I know, I know, in the picture above, it doesn’t look that impressive… I find waterfalls hard to capture in pictures to be honest (not that I am talking as an experienced photographer either 😂). But I have to say that when reading about Slovenia and its marvelous waterfalls, I wasn’t that impressed by the photos, and then I visited a few, and understood why they were listed as a must-do! Seeing them through your own eyes is a completely different thing.
In front of Slap Rinka you will see a cabin (⬇), that’s actually the Orlovo gnezdo, a charming bar in the middle of nowhere that offers snacks and refreshments.
🏔️ Hiking to Okrešelj (1h)
From Slap Rinka, you can also undertake a short hike to Okrešelj (you will need to follow the sign below!).
I highly recommend this as it will allow you to see a bit of the Kamnik-Savinja Alps landscape; and this is a big reward for little effort (there is only 230 metres of altitude difference from the waterfall viewpoint).
So worth it that I did hike with a dress (🙈), the first time in my life! At least I had mountain shoes (yes, my looks during summer holidays can be described as motley). Now seriously, although I love hiking, I thought our plans for the day would not involve hiking, then in the parking lot I saw there was a short trail to reach Slap Rinka and I decided to put my mountain shoes on without changing clothes (that explains the combination). And then, I was carried away by the beauty of the place and there we went to Okrešelj wearing my dress!
The hike takes you to the hut Frischaufov dom na Okrešlju (map location) at 1380 m and the path is generally well marked with signs indicating Okrešelj, Frischaufov dom na Okrešlju or Koča na Okrešlju.
On the way, you will cross the top of Slap Rinka, which is quite nice to see how the river has eroded the rock until reaching the waterfall cliff.
The trail also takes you to the source of the Savinja River, where you can get some pure fresh water, to finally arrive after a walk in the forest to the hut Frischaufov dom na Okrešlju.
The hut was closed when we went (I think it was unfortunately burned down a few years ago, but there is a small bar close to it offering drinks) and the main attraction of this place is of course Okrešelj, a breathtaking glacial cirque offering beautiful views of the Kamnik-Savinja Alps:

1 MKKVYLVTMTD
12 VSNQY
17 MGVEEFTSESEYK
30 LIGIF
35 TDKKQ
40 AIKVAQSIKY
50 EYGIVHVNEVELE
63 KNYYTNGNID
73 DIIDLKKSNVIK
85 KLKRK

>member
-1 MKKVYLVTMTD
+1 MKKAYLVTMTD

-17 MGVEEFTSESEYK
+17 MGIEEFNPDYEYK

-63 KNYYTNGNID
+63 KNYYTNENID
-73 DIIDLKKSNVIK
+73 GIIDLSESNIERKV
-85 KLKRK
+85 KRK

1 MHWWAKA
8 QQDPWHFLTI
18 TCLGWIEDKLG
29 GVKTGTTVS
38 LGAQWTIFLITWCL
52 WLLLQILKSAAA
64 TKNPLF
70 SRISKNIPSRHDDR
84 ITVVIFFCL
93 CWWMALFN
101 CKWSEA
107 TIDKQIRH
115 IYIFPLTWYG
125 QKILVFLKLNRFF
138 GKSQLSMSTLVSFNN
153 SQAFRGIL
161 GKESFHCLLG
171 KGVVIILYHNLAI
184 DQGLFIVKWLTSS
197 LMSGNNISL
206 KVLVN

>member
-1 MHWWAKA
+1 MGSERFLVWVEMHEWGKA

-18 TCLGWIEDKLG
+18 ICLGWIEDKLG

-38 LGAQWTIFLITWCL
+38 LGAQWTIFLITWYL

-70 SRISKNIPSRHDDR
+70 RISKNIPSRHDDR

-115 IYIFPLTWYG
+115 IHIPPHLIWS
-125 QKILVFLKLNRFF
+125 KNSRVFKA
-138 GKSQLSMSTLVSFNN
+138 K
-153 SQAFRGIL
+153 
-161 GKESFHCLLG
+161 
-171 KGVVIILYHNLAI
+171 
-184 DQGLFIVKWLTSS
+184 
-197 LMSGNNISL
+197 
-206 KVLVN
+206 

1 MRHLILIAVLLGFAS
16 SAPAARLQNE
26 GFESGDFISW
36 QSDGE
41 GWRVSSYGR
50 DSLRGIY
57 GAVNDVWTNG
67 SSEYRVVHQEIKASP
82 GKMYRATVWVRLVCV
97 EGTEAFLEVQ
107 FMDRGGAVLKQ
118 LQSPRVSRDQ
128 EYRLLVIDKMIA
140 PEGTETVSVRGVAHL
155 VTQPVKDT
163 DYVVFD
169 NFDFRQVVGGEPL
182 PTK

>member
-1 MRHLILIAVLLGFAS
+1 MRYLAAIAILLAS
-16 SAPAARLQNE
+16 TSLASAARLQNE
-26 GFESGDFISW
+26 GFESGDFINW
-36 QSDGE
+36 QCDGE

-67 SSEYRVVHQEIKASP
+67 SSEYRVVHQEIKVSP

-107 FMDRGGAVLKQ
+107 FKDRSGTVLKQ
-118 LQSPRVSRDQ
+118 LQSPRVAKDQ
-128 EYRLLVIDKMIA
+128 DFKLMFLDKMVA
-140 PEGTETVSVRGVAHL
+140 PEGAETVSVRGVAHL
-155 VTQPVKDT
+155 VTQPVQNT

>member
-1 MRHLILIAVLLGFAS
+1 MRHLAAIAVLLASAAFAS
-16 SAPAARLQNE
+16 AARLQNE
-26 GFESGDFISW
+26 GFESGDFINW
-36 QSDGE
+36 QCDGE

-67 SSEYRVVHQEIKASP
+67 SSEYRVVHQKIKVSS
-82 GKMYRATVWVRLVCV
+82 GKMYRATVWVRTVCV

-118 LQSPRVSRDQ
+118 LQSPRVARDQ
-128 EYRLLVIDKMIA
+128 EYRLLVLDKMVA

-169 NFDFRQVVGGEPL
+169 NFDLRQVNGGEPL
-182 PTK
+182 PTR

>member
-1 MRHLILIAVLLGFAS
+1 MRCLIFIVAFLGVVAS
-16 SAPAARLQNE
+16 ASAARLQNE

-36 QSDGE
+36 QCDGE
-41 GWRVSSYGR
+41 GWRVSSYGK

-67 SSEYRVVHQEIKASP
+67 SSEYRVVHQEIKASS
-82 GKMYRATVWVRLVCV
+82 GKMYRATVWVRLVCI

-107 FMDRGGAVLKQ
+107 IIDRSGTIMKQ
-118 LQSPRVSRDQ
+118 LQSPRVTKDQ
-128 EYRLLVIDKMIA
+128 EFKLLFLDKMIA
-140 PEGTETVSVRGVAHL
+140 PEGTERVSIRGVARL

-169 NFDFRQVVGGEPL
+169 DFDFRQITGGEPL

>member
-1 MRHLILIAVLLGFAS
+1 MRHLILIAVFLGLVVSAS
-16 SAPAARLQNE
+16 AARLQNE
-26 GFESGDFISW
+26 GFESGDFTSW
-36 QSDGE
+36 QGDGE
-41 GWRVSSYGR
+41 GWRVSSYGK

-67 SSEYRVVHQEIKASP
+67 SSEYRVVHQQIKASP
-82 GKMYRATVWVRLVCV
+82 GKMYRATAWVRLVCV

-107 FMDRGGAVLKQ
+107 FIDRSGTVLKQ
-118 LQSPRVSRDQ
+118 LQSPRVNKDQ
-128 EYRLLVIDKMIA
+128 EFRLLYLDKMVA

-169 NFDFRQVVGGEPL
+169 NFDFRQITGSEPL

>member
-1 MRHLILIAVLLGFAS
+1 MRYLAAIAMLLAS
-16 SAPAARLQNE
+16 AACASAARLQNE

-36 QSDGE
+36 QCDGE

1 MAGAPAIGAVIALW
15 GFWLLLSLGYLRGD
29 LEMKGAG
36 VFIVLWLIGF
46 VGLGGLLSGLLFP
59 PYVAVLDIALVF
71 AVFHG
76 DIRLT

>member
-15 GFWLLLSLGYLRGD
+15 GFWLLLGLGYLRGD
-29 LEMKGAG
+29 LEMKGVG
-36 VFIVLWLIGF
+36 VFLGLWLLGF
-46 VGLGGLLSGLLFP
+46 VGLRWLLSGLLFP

If you have more time in the Logar Valley, you can do longer hikes from Okrešelj to some of the nearby mountain peaks!
Just to let you know how nice Slovenian people are, we actually started the hike without knowing where it would take us. We first thought it would allow us to see the waterfall from the top (I wrongly guessed that was the meaning of the word “Okrešelj” on the signs 😅). But then, a group of Slovenians saw us stop, asked us where we were from and insisted we needed to continue a bit further (despite my looks), saying that the path would take us somewhere beautiful after a “few” minutes of walking. They were referring to the true Okrešelj obviously, and we were so grateful they urged us to go there!
💪 Getting to Mežica
If after the Logar Valley , you are convinced to go to Mežica to visit the lead and zinc mine under Mount Peca as we were, you need to know something. A large chunk of the mountain road connecting these two places is unpaved! 🙈
We survived it (or rather, our car survived it) and the shortcut was totally worth it, so please don’t be put off by this (believe me, our car is not precisely a full-performing machine). You just need to know ahead and mentalise yourself, and expect a stink eye from the driver if it’s not you! Plus the road will take you to small country settlements and, even if not paved, it’s well maintained with crash barriers and no potholes.
🚣 Kayaking (or biking) inside a mine in Podzemlje Pece
If you lost me after the indications above, the reason why we wanted to get to Mežica is to do a tour of Podzemlje Pece (map location), the mine under Mount Peca! This is a lead and zinc mine that was exploited for over 300 years (from 1665 to 1994) and its business model has been revisited by offering now incredible tours by kayak or mountain bike. You can also simply take the miners’ train to the inside of the mine and do a walking tour.